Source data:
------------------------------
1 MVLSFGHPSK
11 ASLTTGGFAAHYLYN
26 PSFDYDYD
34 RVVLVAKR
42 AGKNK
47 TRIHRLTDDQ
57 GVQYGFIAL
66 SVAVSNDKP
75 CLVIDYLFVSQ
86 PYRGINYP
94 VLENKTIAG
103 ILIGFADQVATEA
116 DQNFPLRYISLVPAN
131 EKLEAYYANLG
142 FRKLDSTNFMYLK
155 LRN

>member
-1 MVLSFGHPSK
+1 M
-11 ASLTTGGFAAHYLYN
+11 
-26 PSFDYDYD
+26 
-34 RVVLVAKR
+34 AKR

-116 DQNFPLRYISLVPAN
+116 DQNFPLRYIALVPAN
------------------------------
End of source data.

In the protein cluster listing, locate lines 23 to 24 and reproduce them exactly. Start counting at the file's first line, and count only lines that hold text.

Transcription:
+26 
-34 RVVLVAKR